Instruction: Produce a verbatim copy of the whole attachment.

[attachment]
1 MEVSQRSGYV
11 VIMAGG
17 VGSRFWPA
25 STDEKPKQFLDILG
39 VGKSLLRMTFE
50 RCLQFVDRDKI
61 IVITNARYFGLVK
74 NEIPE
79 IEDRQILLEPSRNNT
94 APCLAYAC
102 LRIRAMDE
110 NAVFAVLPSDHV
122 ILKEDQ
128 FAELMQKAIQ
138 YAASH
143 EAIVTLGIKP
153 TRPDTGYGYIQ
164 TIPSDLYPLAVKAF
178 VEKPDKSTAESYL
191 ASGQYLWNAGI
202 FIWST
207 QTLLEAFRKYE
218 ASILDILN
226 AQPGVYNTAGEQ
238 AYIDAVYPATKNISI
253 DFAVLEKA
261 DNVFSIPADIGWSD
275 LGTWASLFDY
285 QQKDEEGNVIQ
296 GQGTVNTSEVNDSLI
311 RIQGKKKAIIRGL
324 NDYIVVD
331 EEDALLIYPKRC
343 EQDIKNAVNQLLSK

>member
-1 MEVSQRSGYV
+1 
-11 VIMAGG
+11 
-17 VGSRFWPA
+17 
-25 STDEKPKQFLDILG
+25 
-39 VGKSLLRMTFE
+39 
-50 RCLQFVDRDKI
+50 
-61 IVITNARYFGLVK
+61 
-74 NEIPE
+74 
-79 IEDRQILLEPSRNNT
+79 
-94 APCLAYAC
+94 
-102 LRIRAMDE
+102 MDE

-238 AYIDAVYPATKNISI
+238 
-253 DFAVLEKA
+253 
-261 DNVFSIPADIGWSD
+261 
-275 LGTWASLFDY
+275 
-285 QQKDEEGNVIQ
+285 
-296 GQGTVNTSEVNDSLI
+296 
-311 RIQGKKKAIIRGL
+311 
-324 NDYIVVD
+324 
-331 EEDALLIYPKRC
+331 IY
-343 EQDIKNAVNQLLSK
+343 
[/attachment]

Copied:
1 MEVSQRSGYV
11 VIMAGG
17 VGSRFWPA
25 STDEKPKQFLDILG
39 VGKSLLRMTFE
50 RCLQFVDRDKI
61 IVITNARYFGLVK
74 NEIPE
79 IEDRQILLEPSRNNT
94 APCLAYAC
102 LRIRAMDE
110 NAVFAVLPSDHV
122 ILKEDQ
128 FAELMQKAIQ
138 YAASH
143 EAIVTLGIKP
153 TRPDTGYGYIQ
164 TIPSDLYPLAVKAF
178 VEKPDKSTAESYL
191 ASGQYLWNAGI
202 FIWST
207 QTLLEAFRKYE
218 ASILDILN
226 AQPGVYNTAGEQ
238 AYIDAVYPATKNISI
253 DFAVLEKA
261 DNVFSIPADIGWSD
275 LGTWASLFDY
285 QQKDEEGNVIQ
296 GQGTVNTSEVNDSLI
311 RIQGKKKAIIRGL
324 NDYIVVD
331 EEDALLIYPKRC
343 EQDIKNAVNQLLSK

>member
-1 MEVSQRSGYV
+1 
-11 VIMAGG
+11 
-17 VGSRFWPA
+17 
-25 STDEKPKQFLDILG
+25 
-39 VGKSLLRMTFE
+39 
-50 RCLQFVDRDKI
+50 
-61 IVITNARYFGLVK
+61 
-74 NEIPE
+74 
-79 IEDRQILLEPSRNNT
+79 
-94 APCLAYAC
+94 
-102 LRIRAMDE
+102 MDE

-238 AYIDAVYPATKNISI
+238 
-253 DFAVLEKA
+253 
-261 DNVFSIPADIGWSD
+261 
-275 LGTWASLFDY
+275 
-285 QQKDEEGNVIQ
+285 
-296 GQGTVNTSEVNDSLI
+296 
-311 RIQGKKKAIIRGL
+311 
-324 NDYIVVD
+324 
-331 EEDALLIYPKRC
+331 IY
-343 EQDIKNAVNQLLSK
+343 